Sitecore snuck in Content Security Policy!

Ages ago I wrote up a bit about how your public sites should consider implementing Content Security Policy because of all the hacks it can prevent. In a bit of frustrating irony, I was tripped up by a problem caused precisely because Sitecore have added some CSP headers to their own code. Google came up empty on this, so I’m documenting it for the next person who gets bitten.

The problem

I’ve been working on some research towards a brand new client project using Sitecore 10 on Docker. As part of my solution setup, I tried to add in the Sitecore Sidekick toolset, as I find it very useful for developers to pull down test content for their work. Having managed to work around the lack of a specific Sitecore 10 build for this at that point, I was hit with a very unexpected issue. Clicking the Sidekick icon got me this:

Chrome’s Content Security Policy code is blocking Sidekick’s window… Checking Dev Tools showed this error:

Refused to frame 'http://cm.whatever.localhost/' because it violates the following Content Security Policy directive: "default-src 'self'". Note that 'frame-src' was not explicitly set, so 'default-src' is used as a fallback.

And looking at the underlying markup I can see that the “window” on the Sitecore desktop is actually an iFrame:

So there are a few interesting things here:

  • Even without the CSP, this wouldn’t work well in Chrome
    If you look closely at the iFrame source, it’s an http:// request – but the overall page request is using https://. Chrome gets very unhappy at “mixed content” these days, so that would be a bad thing.
  • Containers mess with how you think HTTPS works
    The reason the mixed content thing happens is because in a container deployment, Sitecore uses Traefik as a reverse-proxy to do SSL termination. So you make an HTTPS request to the Traefik container, which deals with the SSL bit, and passes your HTTP request on to the Sitecore container over Docker’s internal networking. So when Sidekick tries to generate the “right” URL, it looks at the inbound request, and it sees “http“… And if you write code that processes URLs inside a container, you need to pay attention to the X-Forwarded-* headers – as they can tell you about the original request, before any proxies or SSL termination got in the way.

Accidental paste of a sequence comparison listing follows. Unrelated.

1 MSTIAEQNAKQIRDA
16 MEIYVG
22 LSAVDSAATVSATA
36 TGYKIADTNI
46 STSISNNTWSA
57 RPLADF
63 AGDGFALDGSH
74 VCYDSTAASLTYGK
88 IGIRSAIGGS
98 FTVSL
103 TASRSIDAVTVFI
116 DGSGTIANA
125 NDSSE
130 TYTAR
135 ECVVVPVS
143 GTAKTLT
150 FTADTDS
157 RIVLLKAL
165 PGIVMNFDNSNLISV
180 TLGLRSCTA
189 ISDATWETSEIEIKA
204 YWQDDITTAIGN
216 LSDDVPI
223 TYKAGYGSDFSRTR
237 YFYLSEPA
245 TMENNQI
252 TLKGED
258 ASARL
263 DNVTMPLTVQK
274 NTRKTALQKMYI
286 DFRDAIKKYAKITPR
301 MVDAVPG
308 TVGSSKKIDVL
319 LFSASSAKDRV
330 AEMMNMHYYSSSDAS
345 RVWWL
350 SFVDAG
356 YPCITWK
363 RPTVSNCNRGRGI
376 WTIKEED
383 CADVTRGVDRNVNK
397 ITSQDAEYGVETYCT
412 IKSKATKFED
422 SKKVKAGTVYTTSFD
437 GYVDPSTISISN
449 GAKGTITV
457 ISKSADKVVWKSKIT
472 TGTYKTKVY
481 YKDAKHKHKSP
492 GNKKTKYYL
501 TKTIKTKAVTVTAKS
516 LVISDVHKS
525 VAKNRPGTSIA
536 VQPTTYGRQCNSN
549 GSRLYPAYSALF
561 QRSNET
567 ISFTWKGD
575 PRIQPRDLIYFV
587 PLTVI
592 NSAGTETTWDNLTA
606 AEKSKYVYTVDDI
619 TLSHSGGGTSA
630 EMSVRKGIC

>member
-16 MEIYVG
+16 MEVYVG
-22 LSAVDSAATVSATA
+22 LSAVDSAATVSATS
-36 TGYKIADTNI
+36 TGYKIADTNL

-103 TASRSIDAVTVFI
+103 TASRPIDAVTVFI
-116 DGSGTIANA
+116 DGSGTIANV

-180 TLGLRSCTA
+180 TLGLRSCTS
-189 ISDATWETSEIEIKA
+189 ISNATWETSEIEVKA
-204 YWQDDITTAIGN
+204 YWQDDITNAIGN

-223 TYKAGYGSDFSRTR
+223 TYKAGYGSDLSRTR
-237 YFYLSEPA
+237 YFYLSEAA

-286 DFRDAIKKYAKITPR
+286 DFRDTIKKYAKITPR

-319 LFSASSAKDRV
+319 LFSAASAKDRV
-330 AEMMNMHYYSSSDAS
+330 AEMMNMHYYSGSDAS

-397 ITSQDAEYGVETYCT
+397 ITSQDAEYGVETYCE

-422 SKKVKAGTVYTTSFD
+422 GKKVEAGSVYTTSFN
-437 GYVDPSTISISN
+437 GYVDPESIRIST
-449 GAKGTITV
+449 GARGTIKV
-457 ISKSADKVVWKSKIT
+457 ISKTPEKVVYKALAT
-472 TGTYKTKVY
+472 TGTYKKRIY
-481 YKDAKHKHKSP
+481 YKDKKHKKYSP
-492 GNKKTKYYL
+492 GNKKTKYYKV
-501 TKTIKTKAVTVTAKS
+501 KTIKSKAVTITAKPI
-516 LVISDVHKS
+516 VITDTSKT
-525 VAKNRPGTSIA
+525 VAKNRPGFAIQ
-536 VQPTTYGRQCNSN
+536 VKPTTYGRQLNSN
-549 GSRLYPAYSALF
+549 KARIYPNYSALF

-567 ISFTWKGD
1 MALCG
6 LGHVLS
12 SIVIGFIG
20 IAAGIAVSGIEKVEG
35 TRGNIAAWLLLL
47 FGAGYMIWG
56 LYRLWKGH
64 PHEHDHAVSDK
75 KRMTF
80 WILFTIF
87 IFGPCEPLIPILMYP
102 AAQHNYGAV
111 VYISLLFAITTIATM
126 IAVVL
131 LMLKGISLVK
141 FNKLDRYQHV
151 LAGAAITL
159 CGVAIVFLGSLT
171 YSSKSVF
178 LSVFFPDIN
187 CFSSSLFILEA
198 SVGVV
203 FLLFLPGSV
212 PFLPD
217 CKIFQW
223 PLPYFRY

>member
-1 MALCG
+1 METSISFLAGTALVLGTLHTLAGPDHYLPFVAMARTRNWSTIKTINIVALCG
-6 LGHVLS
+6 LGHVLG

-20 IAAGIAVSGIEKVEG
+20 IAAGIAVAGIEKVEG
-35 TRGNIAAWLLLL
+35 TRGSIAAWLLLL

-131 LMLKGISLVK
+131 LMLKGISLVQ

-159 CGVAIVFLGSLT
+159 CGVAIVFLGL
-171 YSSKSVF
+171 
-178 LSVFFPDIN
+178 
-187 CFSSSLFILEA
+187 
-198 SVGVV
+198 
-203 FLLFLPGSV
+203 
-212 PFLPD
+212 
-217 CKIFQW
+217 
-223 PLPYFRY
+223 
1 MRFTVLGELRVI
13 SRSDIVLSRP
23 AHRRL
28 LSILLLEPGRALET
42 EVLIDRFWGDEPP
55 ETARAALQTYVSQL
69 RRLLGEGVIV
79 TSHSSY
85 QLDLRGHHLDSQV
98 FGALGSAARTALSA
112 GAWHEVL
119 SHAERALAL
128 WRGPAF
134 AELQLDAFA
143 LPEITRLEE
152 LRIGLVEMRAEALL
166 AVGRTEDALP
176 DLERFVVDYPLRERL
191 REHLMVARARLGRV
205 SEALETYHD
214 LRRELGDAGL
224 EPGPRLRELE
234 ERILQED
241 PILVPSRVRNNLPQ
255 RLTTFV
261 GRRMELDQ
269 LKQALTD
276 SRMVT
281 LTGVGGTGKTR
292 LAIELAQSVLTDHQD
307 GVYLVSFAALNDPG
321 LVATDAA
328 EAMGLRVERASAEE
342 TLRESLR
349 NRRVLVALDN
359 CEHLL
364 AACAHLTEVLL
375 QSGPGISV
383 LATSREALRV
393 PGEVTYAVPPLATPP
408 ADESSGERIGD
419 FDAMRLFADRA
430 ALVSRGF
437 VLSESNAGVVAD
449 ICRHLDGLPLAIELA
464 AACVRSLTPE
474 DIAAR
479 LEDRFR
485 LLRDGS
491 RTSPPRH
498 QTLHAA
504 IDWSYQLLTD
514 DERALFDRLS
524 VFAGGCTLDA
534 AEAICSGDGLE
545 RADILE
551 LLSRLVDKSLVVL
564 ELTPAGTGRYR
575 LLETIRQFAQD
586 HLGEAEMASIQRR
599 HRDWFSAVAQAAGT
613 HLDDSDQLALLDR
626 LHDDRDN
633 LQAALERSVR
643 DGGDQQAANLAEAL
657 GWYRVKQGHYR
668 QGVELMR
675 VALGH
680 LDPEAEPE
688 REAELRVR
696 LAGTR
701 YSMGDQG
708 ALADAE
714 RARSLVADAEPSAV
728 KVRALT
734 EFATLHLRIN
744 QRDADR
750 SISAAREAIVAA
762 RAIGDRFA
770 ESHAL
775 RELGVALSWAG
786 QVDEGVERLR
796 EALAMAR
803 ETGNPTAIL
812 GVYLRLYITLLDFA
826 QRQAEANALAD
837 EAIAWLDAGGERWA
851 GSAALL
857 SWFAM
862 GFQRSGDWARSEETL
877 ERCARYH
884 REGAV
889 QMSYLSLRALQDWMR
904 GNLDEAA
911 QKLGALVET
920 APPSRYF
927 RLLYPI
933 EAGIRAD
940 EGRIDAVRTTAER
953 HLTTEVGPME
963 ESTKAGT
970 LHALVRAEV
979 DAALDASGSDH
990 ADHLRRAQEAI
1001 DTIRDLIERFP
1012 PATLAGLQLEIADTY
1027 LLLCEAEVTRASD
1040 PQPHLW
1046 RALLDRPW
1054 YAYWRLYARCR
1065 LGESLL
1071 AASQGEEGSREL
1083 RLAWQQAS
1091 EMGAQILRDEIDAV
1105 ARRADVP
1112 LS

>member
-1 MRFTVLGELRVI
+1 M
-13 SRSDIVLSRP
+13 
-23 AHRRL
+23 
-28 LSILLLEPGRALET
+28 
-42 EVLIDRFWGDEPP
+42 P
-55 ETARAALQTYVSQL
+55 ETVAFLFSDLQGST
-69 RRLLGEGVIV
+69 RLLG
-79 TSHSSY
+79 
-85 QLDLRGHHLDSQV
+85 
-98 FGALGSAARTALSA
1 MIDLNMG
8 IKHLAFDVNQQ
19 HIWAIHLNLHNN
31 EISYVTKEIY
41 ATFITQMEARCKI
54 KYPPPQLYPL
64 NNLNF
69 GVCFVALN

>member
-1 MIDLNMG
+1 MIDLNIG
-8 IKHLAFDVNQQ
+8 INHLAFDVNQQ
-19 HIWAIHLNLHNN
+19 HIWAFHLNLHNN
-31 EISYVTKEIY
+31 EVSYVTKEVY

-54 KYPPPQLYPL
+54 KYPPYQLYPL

• The CSP doesn’t have any frame-src config
    That means it’ll fall back to using the default-src setting – which is configured as “self” here. That means it will disallow any frame request that doesn’t come from the same scheme (https), port and host.

So where did that header come from, anyway?

This is the bit that confused me the most…

It turns out that sneakily, Sitecore pushed some config into V9.3 which writes out a basic CSP for any pages under /sitecore. This isn’t mentioned in the release notes for either V9.3 or V10, but it’s alluded to in this Knowledge Base article, which says that the lack of CSPs is “fixed” with V9.3.

My attempts at Google to work out how this was being done failed, but Jeff L’Heureux at Sitecore solved the conundrum for me. It’s been configured as a <customHeaders> setting in the site web.config:

So you can tweak it if you need to – if you need to allow certain other urls just update your web.config with some XDT before you release.

Hopefully this blog post is sort-of redundant already…

I discussed the core issue (that Sidekick wouldn’t work in a container with this CSP) with Jeff Darchuck, the creator of Sidekick, and he’s worked ou a fix so that Sidekick doesn’t trigger this issue any more. That should be available in version 1.5.7 and up on Nuget.

But it’s still possible you might hit this issue if you iFrame your own custom apps into a window on the Sitecore desktop. So maybe this will be of help…

One thought on “Sitecore snuck in Content Security Policy!

  1. Pingback: JSS Node Proxy and CSPs – Dev's Encore

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